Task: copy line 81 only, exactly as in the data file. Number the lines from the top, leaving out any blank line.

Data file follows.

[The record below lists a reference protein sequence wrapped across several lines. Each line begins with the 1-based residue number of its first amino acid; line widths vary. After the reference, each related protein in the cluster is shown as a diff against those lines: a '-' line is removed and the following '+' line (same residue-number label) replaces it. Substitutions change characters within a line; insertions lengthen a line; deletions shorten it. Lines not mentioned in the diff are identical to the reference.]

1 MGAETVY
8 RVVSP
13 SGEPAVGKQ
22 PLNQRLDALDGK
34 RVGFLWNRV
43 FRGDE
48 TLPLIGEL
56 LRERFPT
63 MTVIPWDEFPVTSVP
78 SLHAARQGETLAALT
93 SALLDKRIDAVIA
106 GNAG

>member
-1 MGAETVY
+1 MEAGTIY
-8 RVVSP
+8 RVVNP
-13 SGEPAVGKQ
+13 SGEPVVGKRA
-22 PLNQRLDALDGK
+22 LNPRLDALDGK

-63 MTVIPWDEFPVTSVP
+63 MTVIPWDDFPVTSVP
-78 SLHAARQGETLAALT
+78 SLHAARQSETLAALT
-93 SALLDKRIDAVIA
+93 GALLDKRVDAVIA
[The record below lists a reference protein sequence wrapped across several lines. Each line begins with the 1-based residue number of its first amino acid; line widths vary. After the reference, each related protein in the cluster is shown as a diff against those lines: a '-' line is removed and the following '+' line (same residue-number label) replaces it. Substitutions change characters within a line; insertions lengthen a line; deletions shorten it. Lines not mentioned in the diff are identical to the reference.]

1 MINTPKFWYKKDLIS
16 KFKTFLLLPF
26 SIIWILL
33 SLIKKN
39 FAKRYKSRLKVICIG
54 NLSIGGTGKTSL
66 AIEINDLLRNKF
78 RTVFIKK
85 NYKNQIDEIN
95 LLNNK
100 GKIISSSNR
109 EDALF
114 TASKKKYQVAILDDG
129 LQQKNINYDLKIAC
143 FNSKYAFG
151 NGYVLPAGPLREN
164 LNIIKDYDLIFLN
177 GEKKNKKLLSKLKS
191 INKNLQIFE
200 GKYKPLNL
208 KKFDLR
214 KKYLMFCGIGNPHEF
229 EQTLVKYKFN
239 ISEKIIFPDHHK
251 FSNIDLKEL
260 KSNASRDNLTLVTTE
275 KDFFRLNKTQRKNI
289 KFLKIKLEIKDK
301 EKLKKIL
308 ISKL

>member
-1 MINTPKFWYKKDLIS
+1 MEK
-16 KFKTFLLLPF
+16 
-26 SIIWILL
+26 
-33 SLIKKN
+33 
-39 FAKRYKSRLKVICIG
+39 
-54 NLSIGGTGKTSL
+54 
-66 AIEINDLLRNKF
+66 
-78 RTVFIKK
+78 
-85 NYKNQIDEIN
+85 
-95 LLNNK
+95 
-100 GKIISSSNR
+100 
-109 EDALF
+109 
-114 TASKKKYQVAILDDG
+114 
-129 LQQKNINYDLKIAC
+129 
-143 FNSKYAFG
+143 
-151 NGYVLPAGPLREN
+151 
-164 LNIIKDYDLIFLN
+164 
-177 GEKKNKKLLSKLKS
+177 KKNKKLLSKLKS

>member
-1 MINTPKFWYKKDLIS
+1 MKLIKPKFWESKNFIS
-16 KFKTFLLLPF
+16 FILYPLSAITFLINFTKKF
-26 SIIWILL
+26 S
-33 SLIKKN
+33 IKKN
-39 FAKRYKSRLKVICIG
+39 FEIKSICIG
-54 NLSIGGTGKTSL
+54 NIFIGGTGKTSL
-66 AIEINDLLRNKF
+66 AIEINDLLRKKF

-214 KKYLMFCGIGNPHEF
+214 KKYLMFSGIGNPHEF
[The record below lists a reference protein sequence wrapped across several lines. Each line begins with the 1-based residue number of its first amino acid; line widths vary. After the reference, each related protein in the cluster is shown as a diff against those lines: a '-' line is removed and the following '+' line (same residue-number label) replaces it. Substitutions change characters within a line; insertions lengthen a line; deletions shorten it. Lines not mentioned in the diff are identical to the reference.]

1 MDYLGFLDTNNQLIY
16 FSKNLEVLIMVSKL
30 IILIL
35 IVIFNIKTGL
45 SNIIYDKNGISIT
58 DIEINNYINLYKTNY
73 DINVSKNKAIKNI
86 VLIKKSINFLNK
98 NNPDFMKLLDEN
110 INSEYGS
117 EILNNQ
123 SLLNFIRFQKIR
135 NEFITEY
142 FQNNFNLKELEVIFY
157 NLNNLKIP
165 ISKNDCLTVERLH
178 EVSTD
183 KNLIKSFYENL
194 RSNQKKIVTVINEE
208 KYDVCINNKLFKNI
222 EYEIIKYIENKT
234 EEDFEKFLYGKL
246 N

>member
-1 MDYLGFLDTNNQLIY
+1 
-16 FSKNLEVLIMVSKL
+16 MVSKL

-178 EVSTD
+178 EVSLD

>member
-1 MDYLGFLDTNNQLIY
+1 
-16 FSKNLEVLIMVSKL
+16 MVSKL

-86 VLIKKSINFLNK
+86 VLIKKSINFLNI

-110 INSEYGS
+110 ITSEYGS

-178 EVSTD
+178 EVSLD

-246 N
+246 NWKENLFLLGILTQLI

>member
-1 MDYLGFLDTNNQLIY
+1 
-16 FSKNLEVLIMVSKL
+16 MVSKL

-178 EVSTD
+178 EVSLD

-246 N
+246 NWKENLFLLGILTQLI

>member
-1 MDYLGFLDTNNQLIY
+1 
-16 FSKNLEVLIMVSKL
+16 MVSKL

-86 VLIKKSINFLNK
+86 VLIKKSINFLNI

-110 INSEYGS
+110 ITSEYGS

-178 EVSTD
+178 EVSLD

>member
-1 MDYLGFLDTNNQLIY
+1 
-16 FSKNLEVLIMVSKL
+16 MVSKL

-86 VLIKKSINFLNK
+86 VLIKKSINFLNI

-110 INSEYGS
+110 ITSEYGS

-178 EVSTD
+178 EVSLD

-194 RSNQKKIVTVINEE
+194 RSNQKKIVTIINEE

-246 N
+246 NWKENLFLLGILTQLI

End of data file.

-100 GKIISSSNR